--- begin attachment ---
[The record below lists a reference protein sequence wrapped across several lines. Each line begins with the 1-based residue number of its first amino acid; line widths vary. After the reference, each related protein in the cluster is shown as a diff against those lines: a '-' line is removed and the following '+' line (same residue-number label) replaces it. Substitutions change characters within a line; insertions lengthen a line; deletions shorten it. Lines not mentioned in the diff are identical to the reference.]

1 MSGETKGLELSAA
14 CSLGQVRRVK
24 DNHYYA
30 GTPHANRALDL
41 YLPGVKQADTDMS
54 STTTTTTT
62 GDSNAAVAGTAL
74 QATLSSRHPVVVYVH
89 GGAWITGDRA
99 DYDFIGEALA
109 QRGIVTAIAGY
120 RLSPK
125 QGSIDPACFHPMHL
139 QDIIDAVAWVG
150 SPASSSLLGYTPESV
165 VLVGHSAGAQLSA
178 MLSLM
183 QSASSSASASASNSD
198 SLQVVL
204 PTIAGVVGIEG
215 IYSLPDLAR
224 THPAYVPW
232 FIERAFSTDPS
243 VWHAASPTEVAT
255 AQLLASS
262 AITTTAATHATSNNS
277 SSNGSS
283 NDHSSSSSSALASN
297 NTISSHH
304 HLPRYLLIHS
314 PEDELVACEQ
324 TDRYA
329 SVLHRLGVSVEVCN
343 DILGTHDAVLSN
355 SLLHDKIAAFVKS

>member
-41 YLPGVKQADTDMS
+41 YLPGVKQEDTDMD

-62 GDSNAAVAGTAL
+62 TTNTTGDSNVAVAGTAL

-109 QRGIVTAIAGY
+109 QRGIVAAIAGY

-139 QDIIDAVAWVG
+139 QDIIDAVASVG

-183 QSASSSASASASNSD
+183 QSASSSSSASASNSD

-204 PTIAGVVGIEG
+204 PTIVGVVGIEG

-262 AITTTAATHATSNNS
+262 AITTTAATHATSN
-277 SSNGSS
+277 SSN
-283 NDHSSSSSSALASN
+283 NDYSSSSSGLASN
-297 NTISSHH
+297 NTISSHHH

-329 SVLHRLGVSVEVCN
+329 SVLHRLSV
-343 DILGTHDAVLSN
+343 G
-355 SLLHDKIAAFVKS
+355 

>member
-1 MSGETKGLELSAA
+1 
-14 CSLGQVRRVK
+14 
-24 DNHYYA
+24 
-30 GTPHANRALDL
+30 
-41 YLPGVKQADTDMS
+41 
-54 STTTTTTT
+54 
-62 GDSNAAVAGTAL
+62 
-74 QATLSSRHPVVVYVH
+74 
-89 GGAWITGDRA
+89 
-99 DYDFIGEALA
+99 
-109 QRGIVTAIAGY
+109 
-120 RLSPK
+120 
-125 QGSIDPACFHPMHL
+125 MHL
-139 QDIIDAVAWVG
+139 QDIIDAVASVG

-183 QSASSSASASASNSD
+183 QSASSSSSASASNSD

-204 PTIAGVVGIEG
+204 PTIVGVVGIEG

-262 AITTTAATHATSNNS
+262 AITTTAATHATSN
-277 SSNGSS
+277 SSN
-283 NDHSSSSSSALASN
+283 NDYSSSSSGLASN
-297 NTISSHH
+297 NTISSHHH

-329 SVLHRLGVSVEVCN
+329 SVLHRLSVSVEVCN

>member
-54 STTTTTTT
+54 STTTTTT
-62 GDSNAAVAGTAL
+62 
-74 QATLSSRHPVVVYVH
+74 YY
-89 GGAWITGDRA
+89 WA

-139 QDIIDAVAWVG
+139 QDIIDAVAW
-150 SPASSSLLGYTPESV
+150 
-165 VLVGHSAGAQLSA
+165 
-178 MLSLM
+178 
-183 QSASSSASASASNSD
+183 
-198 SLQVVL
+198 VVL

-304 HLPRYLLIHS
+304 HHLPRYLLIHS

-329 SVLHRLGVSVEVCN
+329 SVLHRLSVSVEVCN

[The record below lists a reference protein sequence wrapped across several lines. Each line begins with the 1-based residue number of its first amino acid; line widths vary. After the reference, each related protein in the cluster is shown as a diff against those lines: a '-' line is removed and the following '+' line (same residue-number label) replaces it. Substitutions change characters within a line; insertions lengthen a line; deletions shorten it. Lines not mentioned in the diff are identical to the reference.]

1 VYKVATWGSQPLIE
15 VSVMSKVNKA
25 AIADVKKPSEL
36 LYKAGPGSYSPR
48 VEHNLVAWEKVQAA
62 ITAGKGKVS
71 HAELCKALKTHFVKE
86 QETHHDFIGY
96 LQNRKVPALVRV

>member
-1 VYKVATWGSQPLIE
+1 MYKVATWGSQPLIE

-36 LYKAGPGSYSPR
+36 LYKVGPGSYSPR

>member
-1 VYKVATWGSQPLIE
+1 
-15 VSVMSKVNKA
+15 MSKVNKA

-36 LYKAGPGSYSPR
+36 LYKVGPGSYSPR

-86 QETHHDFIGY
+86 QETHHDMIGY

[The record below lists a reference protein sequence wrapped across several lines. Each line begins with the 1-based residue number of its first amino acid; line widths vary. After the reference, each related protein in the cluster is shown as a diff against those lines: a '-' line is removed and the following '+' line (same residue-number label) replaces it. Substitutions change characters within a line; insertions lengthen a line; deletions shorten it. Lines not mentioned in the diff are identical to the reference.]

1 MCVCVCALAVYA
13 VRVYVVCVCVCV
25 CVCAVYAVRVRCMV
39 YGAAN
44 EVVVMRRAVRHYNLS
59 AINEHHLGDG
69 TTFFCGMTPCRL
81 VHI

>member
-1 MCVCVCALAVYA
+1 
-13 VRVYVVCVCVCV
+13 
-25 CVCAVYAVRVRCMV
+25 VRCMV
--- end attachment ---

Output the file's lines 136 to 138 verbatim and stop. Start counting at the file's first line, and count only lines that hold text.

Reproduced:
36 LYKAGPGSYSPR
48 VEHNLVAWEKVQAA
62 ITAGKGKVS